I don’t speak French.  Pierre spoke English, but I had the impression that complex concepts were not part of his capabilities.

“How do we find you?”

“Do not worry. I will find you.”

Really? How? The call ended before I could ask. Tom looked at me skeptically. He had listened in on the conversation. He decided to swim against the current and take another pass at the sign holders.

“No luck?”

“Nada.”

“I didn’t know you speak Spanish.”

“I don’t.”

“Bonjour mes frères.”

True to his promise, Pierre stood before us, holding a sign with our names on it. His smile was encouraging.

“Bonjour,” we said. “How did you find us?”

“This way,” Pierre said, ignoring our question and stepping into the stream of transient people.

“How did he find us?” Tom asked me. I shrugged, following Pierre’s example and pushing my cart into the stream.

As we made our way through the airport, I noticed that Pierre was older than he sounded on the phone. He had a shuffle-step limp and didn’t seem to see particularly well. When the crowds thinned out and I could walk beside him, Pierre assured me he could drive us anywhere we wanted.

“Perfecto,” I said, not really sure which language, if any, that was.

Parking terminal 2FOur carts piled high with equipment, Tom and I forded the river of humanity-in-transit as Pierre lead us to parking level minus-2F.  We followed him, slowly, through the underground depths to row eleven, space twenty-six.  Pierre stopped abruptly and stared at the car in space twenty-six.  Tom and I stared at Pierre, staring at the car in space twenty-six.

“Pierre, I don’t think this car is going to work,” I said, as the truly Parisian mini-smart car waited proudly before us.

“No,” Pierre said.  “This car will not work.”

Tom and I looked at each other, not sure if this realization was just dawning on him or if Pierre had known this when he rented the car.

“Pierre, can we exchange it?”

“No,” he said with his strong French accent.

“No?” we repeated.

“No!” he repeated.

“Pierre, this car won’t do.”

“This is not my car.”

“Not your car?”

“No.” Pierre said.

Tom and I looked at each other again, relieved.

“Okay.  Where’s your car?”

“I don’t know.”

“You don’t know?” We had picked up the habit of repeating everything Pierre said.  It was comforting but not really clarifying.

“No.” Pierre continued to stare at the smart car. “This is where I parked.”

Now what?

Pierre began to shuffle down the row of cars. “Sometimes I have memory problems,” I think I heard him say—not sure—he was facing away from me—maybe I just imagined he said it.

“What kind of car is it?” I asked.

“Use the clicker,” Tom suggested.

Pierre didn’t answer.  He just got further away.

“I’ll help him,” Tom said, abandoning his cart and racing down the opposite row of cars.

Charles de Gaulle parking 2EIn moments, Pierre and Tom had disappeared from view and I was left alone with two carts of equipment.  The air in the parking garage was stale, carbon monoxide mixed with French tobacco.  The temperature seemed to be rising.  The ceiling seemed to be getting lower. The lights were growing dim… I sat down on my baggáge to wait.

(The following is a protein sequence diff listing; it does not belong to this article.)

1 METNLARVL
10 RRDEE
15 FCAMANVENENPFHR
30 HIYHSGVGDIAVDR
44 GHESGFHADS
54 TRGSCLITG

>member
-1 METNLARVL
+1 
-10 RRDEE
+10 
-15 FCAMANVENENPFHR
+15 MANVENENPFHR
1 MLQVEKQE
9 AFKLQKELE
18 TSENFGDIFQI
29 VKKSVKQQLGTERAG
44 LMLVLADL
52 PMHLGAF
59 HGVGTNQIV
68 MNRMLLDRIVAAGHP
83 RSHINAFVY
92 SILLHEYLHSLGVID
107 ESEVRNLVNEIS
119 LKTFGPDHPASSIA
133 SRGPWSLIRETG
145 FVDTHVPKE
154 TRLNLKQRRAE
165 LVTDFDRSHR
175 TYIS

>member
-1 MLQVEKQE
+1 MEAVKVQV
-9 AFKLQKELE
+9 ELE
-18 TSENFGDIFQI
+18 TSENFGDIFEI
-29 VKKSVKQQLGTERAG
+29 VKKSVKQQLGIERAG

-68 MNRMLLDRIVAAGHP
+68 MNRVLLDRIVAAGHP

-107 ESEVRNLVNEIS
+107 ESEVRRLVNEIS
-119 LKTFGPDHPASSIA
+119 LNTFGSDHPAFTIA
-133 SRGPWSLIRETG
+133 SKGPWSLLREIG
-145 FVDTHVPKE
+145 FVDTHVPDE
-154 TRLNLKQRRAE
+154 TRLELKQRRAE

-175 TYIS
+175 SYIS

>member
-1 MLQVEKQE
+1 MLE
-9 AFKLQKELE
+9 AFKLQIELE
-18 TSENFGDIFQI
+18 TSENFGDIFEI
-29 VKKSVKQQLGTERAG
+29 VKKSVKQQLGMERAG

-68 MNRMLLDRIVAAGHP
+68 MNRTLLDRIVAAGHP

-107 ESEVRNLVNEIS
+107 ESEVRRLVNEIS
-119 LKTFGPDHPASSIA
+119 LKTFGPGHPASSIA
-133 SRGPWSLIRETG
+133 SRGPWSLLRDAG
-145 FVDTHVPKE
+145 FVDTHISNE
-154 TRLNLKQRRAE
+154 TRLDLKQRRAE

Charles de Gaulle airport is big.  Really big. So is the parking structure. Pierre and Tom appeared and disappeared at regular intervals, emerging and submerging into and out of the bulkhead dividing rows.  This was comforting and disconcerting, for awhile. Then they were gone. For a long time.

When he eventually did return, Pierre assured me he had parked in one of the rows.

“Good to know,” I said, trying not to be cynical. “Which one?”

“It should be here,” Pierre said.

I could only agree, both of us shrugging as if the car had moved by itself.

Tom finally returned, breathing hard.  He had jogged the entire length of the section.

“Volkswagen,” Tom said. Pierre had remembered somewhere down one of the rows.

“Any luck?” I said.

“No,” Tom said matching Pierre’s accent.

After one hour of searching for the car, using the clicker, we began to think maybe someone had stolen it.  However, Pierre assured us that was not the case. He gave me the impression that Paris was without thievery of any kind.

“Have faith,” he said.

What else could we do? There was only so much daylight available.  So, we kept looking—faith and prayer tinged with a hint of desperation.

Charles de Gaulle parking section 2EAfter two-and-a-half hours, in a different terminal, we found the car.

“Voíla. Right were I left it,” Pierre said, smiling sincerely.

“Voíla,” I said. My French accent was not as good as Tom’s.

As we got in the car, Pierre asked, “Would you drive?  I don’t know how to drive a stick shift.”

Tom and I looked at each other, uncertain now how Pierre had actually parked the car.  “Sure,” I said, “Let’s go see Paris.”

“I will show you,” Pierre said.